DAVIE (CBSMiami/AP) — A month-long hunt to eradicate Burmese pythons began Saturday, attracting nearly 800 people to hunt the invasive species.

The “Python Challenge” is being put on by the Florida Fish and Wildlife Conservation Commission, which is offering cash prizes to whoever brings in the longest python and whoever bags the most pythons.

The contest marks the first time the public, who usually lack the permits required to harvest pythons on public lands, is joining licensed hunters in the search for the snakes.

“We feel like anybody can get out in the Everglades and figure out how to try and find these things,” said Nick Wiley, executive director of the Florida Fish and Wildlife Conservation Commission. “It’s very safe, getting out in the Everglades. People do it all the time.”

The event is drawing both experienced hunters and amateurs alike.

“If there is a tactic, I don’t know it,” Steve Martinez told CBS 4’s Lauren Pastrana. “We’re just out here to have a little fun.”

Martinez, along with his brother and cousin, spent hours walking through the one of the designated wildlife management areas Saturday looking for the giant constrictors.

“From what we’ve read, they’re pretty much eating everything out here,” Pablo Martinez said. “So I said, ‘Why not?’ Come out here and have a good time, and at the same time we’re helping out the eco-system. I think it’s a win-win.”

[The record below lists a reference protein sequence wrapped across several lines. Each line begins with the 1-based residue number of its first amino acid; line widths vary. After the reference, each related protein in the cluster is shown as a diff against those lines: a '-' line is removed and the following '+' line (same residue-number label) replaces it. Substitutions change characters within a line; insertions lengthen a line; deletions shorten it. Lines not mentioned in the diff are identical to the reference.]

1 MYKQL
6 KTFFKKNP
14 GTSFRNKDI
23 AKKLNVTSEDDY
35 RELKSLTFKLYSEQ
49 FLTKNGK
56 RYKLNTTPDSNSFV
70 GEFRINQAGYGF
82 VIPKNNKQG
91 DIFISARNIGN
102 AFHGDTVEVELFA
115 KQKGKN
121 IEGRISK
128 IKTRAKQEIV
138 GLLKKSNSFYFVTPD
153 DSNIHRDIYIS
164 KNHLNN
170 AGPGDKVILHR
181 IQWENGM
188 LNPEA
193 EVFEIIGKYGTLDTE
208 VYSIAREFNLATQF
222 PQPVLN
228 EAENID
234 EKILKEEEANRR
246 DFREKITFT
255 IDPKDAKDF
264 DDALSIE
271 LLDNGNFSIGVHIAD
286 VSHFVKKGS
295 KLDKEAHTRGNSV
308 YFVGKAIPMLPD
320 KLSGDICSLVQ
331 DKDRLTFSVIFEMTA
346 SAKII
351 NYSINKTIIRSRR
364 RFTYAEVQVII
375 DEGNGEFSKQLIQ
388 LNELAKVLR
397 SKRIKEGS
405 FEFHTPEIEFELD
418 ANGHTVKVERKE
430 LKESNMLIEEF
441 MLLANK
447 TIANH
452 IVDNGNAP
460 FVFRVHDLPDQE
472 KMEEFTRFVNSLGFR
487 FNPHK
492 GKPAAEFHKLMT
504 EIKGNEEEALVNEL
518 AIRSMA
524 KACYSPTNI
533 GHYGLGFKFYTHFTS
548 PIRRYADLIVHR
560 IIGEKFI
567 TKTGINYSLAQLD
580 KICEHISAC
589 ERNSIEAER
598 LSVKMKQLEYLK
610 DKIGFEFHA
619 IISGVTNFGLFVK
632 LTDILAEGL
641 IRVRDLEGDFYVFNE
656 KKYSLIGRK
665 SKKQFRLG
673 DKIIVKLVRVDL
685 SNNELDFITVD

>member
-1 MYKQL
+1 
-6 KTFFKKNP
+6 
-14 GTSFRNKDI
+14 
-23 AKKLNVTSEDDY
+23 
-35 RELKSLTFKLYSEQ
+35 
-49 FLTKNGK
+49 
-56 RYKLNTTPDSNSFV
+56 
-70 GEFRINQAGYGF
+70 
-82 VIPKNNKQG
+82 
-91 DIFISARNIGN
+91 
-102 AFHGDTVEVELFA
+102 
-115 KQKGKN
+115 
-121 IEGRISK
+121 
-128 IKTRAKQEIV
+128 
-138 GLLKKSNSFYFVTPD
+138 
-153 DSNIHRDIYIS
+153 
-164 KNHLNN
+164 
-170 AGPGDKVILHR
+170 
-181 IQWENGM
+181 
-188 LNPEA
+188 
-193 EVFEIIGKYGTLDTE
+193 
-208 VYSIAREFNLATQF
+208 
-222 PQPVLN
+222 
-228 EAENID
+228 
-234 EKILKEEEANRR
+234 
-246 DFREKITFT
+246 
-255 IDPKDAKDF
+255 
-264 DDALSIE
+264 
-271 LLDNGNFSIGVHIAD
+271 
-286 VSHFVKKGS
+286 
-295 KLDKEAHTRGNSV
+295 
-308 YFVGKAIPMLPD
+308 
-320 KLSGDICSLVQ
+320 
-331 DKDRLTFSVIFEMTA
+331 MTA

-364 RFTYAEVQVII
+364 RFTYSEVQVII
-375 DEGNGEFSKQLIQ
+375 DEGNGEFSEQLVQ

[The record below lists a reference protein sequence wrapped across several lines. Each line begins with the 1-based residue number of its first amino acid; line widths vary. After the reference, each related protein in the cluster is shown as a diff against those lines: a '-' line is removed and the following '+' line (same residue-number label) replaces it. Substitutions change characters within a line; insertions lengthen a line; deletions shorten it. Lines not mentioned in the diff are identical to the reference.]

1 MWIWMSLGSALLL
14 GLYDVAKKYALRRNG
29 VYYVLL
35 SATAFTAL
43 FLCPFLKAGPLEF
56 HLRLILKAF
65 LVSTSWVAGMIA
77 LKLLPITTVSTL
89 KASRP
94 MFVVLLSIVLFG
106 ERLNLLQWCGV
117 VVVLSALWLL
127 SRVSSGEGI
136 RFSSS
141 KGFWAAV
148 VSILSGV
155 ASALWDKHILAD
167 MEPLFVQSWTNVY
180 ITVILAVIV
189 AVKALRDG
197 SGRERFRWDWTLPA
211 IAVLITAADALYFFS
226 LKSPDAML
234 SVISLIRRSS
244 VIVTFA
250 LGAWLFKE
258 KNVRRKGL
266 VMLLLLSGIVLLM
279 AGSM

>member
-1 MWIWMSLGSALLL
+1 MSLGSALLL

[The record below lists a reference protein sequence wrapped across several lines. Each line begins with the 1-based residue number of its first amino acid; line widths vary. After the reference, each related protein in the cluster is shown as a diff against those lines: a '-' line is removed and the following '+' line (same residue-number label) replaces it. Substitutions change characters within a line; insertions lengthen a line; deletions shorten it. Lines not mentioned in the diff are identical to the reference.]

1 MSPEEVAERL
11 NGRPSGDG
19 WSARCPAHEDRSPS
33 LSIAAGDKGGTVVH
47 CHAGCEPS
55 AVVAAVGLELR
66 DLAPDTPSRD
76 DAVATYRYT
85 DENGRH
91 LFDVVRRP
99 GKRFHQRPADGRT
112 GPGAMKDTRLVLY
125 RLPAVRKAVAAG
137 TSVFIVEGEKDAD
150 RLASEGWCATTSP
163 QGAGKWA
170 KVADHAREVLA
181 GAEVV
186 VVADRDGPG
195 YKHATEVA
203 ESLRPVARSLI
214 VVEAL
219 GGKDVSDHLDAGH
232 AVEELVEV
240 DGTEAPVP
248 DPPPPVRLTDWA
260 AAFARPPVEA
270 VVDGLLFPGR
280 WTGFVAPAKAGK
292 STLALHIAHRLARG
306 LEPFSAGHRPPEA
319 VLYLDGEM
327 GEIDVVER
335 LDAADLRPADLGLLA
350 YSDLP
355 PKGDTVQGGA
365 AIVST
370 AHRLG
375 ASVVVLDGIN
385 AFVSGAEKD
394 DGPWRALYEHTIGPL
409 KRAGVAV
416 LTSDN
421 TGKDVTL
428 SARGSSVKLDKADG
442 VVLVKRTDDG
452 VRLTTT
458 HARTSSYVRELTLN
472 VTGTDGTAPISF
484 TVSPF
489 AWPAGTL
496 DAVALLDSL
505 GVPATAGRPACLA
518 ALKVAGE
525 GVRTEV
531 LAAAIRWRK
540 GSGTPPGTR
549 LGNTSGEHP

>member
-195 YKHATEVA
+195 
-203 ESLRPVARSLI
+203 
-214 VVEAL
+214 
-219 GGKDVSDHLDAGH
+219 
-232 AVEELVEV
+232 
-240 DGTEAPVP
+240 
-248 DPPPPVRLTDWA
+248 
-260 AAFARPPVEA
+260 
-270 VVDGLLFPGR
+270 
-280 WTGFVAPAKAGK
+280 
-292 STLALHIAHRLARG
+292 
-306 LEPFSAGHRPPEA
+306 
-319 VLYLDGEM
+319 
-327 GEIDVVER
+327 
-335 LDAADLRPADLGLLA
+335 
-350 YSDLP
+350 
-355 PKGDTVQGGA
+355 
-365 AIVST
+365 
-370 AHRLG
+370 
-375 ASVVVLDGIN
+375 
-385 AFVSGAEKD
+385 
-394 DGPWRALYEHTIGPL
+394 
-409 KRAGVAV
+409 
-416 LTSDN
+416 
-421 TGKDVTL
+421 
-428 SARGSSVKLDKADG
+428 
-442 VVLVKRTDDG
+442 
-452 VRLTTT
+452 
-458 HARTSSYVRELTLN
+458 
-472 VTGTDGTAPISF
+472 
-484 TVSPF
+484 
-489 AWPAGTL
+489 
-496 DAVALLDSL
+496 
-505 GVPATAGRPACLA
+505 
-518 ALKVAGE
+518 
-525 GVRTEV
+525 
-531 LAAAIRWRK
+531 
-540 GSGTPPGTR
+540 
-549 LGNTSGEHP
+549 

The Martinez brothers are just two of the almost 800 people registered for the 2013 Python Challenge.

“The python does not belong here and we are trying to do the best we can to control the population, and if we can eradicate it, that’s certainly something we will try to do,” FWC Spokesman Jorge Pino said.

Pino said most of the non-native pythons slithering through South Florida come from pet owners who dumped them there.

He hopes the hunt will educate them to become responsible owners.

“The snake thing isn’t new to me. I love the Glades. I love this environment,” Garrett Miller said at the kick-off event in Davie Saturday. He has experience capturing large snakes. He advised rookies to use caution and to try not to get lost in the wild.

The person who brings home the most pythons wins $1,500.

The prize for the longest python is $1,000.00.

Dozens of would-be python hunters showed up for some last-minute training in snake handling Saturday morning at the University of Florida Fort Lauderdale Research and Education Center in Davie.

The training came down to common sense: Drink water, wear sunscreen, don’t get bitten by anything and don’t shoot anyone.

Many of the onlookers dressed in camouflage, though they probably didn’t have to worry about spooking the snakes. They would have a much harder time spotting the splotchy, tan pythons in the long green grasses and woody brush of the Everglades.

Doing his best to blend in, Steve Martinez searched all day.

“We’re poking and hoping! That’s about it,” Martinez said. “As a rookie, I’m not a professional. We go poking around looking for snakes. Hopefully, we run in to one.”

He had no such luck in a spot near the Broward-Palm Beach County line.

So after Day 1 of the challenge, there are still plenty of pythons for the picking…

“Hopefully long-term, it will benefit the Glades and South Florida as a whole,” Miller said.

The Python Challenge ends at midnight on Sunday, February 10th.

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